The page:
While the nation celebrated with fireworks, food and fun, there was no pop in corn price. They finished the week in a dud following bearish June 30 crop reports.

CME Group December 2014 corn futures closed at about $4.15 per bushel Thursday (the market was closed July 4), a drop of 20-cents-plus in a week and down from a June 23 spike of $4.56. If projections by university economists and commodity consultants are correct, there’s no suspected spike in site baring a weather-market spark.

“After the holiday weekend, if we don’t get a weather scare, the grain trade may talk about increasing corn yields. That could keep a negative bias on corn,” says Craig Turner, consultant with Daniels Trading in Chicago.

“With the marketing trading at $4.15-$4.17 and if basis is 10 cents under or more, we’re talking $4 local corn. I don’t think anyone wants to sell $4 corn.”

University of Illinois farmdoc economists concluded in their post-crop report analysis that “farmer returns in 2014 are projected to be negative, the first time negative returns occurred in the 2000s.”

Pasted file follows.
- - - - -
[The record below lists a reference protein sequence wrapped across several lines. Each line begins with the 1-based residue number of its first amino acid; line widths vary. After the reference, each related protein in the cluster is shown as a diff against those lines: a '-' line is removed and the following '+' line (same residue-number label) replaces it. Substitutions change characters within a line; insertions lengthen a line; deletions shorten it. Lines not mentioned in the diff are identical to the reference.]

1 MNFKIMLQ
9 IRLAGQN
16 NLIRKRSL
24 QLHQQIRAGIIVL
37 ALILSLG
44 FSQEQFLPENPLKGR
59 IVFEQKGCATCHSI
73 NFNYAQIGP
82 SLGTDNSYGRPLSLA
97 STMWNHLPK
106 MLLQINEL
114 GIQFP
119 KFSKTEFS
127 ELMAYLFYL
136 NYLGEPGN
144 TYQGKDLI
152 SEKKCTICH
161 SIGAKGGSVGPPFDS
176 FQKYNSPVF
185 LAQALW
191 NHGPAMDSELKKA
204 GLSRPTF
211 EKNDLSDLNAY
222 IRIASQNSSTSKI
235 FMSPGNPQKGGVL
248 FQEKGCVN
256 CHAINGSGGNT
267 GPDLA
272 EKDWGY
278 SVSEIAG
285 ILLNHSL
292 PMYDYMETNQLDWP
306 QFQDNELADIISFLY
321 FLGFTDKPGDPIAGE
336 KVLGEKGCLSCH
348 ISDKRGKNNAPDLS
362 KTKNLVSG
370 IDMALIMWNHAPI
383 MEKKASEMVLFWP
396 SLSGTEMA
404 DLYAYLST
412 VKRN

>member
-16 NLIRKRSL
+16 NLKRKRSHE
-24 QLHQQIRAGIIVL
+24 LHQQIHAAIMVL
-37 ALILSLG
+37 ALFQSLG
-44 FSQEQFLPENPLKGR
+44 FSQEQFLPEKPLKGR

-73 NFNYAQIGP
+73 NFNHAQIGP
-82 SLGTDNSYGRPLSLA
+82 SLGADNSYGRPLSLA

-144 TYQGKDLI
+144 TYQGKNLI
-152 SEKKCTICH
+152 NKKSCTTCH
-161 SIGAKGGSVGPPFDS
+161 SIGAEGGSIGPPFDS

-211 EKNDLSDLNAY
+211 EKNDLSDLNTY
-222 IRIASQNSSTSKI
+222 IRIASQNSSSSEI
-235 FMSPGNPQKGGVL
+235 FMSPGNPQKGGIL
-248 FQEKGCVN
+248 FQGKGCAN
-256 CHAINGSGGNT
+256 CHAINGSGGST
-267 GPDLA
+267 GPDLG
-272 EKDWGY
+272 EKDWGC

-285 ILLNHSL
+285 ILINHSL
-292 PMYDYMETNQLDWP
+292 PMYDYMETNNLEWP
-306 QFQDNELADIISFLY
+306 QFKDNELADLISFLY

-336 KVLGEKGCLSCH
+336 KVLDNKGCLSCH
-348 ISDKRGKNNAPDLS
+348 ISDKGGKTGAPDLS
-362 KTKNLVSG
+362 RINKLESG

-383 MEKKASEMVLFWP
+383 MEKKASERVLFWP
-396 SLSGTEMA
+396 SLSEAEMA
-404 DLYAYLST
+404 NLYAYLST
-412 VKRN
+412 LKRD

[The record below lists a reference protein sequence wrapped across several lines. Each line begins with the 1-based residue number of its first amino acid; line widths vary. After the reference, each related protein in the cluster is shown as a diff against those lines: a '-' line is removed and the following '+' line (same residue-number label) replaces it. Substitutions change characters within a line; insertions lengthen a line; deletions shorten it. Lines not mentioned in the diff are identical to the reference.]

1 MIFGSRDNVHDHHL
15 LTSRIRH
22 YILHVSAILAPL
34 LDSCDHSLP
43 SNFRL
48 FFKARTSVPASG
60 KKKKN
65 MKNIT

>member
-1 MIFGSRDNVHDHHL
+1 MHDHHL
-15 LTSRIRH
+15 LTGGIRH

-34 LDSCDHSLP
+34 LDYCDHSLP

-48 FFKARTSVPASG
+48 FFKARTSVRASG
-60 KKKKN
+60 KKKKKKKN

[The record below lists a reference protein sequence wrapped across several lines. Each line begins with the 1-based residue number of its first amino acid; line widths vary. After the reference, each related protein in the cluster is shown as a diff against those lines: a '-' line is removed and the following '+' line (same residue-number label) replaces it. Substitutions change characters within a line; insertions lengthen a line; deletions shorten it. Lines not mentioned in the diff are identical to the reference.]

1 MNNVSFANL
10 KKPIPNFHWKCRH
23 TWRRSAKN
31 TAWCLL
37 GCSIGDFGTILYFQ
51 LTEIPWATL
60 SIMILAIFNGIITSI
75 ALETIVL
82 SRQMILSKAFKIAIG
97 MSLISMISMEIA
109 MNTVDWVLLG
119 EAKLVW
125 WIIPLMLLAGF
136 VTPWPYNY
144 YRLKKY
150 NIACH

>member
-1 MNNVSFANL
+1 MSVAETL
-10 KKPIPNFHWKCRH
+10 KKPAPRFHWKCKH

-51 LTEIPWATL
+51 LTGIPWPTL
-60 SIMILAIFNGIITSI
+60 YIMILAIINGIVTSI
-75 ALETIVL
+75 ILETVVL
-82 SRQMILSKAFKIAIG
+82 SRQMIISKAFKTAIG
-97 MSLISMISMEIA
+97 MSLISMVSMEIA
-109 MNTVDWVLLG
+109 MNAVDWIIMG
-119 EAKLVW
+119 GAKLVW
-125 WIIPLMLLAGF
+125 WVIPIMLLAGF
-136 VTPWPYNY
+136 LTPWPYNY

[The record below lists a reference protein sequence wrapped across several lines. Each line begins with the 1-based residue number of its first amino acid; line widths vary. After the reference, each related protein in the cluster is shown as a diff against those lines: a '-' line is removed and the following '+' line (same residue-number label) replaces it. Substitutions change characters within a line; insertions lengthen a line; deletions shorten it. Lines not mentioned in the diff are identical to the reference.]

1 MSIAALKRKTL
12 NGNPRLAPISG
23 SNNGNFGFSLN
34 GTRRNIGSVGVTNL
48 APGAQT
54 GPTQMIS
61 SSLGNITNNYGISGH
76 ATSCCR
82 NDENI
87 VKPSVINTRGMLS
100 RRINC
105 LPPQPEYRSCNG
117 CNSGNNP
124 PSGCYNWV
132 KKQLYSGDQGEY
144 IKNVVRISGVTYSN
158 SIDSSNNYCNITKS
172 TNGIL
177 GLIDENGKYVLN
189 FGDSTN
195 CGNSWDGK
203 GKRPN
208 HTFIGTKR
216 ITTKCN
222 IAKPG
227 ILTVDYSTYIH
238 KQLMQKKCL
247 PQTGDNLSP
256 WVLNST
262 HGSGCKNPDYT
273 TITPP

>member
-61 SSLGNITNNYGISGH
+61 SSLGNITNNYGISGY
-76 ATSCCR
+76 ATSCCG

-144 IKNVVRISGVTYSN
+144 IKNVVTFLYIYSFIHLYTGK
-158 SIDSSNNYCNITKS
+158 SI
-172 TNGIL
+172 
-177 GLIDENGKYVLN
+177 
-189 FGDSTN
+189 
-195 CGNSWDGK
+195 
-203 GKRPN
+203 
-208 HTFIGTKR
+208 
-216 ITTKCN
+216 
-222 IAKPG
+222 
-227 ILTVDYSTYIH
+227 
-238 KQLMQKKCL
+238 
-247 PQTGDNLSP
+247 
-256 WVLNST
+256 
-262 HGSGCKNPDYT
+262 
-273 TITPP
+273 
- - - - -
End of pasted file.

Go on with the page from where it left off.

USDA forecast corn planted acreage at 91.64 million, little change from its March report. However, the agency also reported June 1 stocks at 3.85 billion bushels, almost 200 million more than Farm Futures estimate, which was in line with average trade guesses,” says Bryce Knorr, senior editor, Farm Futures, sister publication to Corn+Soybean Digest.

USDA’s crop progress report projected a 169-bushel average yield and production could surpass 14 billion bushels, putting further pressure on corn prices.

Turner says his discussions with farmers indicate that the majority of new-crop corn hasn’t been sold. And with mostly good growing conditions outside the rain-soaked Minnesota-Iowa region, “the yield could be 170 bushels. We’ll have to see what the next WASDE (World Agricultural Supply and Demand Estimates) report says on July 11.”

With low fall corn prices, Turner says “we could see more corn go into storage” after farmers sell enough corn to meet cash flow needs. “The weather market just hasn’t materialized yet,” he says. “It’s all about supply side numbers.”

Gary Schnitkey, Illinois ag economist, notes that average farmer return for corn grown in central Illinois on high productivity farmland was $341 per acre in 2012 and $94 per acre. However, farmer return in 2014 is projected at -$48 per acre. And net income is projected at -$156 per acre.

“Negative returns became a higher probability after the June 30 crop reports,” he says.